Our Lord, in the course of his active ministry, cured many sick men and woman, including those with leprosy, which up into modern times was an incurable contagious disease. Indeed, leprosy was not medically curable until the introduction of antibiotics that were effective to stop mycobacterium leprae.
It always struck me as odd when reading the Gospels how the writer made it a point to mention how Our Lord, when curing this or that leper, touched the person He cured. And on first blush when hearing this fact, you think to yourself something along the lines of, "Oh that's nice!" But, upon reflection, you ponder why. Our Lord as God could certainly have cured the lepers from a safe distance without even touching them — like He cured many sick individuals as the four Gospels attest, from even miles away. Yet, in many of the accounts of our Lord healing lepers, He touches those He cures.
Many saints over the centuries have reflected on this peculiarity in the Gospels. Saint Francis of Assisi early on — even before founding his religious community — took to heart this factoid of the Gospels and forced himself one day to embrace a leper he encountered outside Assisi. The saint forcibly challenged himself to go behind his human fear and natural revulsion and after hugging this leper, would become a changed man, a man who no longer knew fear of disease or death. Francis and his first followers would go on to care for lepers in their communities, and Francis would grow and mature into the saint the entire world has come to love.
For us in this new millennium wherein few literal lepers exist and those with contagious diseases are quarantined, it's hard for us to imagine even the gut revulsion St. Francis had to overcome to hug a leper — but he did it. For us, what St. Francis did by embracing a leper would be like forcing oneself to hug one of the local homeless people that lives under an urban expressway, to force oneself to embrace a human being attired in filthy rags who often has to go without a bath for days. I, for one, who have loads of experience working with the homeless, after running a soup kitchen for years in South Chicago, can honestly say: St. Francis I am not! I never, not once, embraced the homeless that frequented the soup kitchen. On the other hand, I recall how I would on a summer day, for the sake of other patrons of the kitchen, direct particularly rank patrons to a side table. But to give them a heartfelt hug: never!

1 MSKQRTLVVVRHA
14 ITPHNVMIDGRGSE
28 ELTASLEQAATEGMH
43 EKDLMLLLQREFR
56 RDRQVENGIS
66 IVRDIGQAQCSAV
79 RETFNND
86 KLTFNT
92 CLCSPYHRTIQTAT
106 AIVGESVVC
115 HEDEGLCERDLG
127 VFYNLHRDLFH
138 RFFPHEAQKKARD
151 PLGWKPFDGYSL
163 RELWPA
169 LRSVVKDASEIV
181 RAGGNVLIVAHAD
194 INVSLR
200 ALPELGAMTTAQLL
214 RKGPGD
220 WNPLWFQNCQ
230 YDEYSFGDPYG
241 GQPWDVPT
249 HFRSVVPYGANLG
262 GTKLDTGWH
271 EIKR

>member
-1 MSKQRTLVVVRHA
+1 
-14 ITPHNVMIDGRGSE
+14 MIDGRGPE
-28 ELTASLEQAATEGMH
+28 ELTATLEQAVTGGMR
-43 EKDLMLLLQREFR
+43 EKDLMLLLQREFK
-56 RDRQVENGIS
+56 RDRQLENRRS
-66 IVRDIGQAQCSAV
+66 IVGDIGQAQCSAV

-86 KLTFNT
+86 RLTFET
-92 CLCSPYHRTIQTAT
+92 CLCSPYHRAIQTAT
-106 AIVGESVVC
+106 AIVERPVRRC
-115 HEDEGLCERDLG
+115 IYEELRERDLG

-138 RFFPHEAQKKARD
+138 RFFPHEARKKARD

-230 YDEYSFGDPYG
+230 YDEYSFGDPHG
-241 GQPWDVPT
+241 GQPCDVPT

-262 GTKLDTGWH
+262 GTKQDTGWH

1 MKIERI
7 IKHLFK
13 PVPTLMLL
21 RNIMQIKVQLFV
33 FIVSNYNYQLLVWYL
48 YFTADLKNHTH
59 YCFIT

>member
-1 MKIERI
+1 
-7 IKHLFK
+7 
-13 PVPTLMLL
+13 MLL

But during His active ministry, Our Lord frequently touched the lepers He encountered, and He cured them. The reason I bring this up today is that, in the aftermath of COVID, many in our society have adopted a strict policy of "no-touch" — which, in part, seems opposed to the very Faith we profess. Moreover, on a human level, no person can thrive without the touch of another human being.
Many decades ago, when an undergrad and getting my first degree in the study of psychology, I wrote a paper on the importance of human touch for preemies to develop well. I was a preemie myself, born a month early and underweight. The topic of proper care for preemies from a psychological standpoint was close to home. As you can imagine, upon examination when doing my paper, study after study showed what good mothers and midwives have known from time immemorial — that human touch makes all the difference for the newborn to develop well and thrive.
Those newborns who lost their mother's touch and affection, through death or indifference, were often stunted in their development both physically and psychologically — a prime reminder of the fundamental importance of human touch to a person in infancy.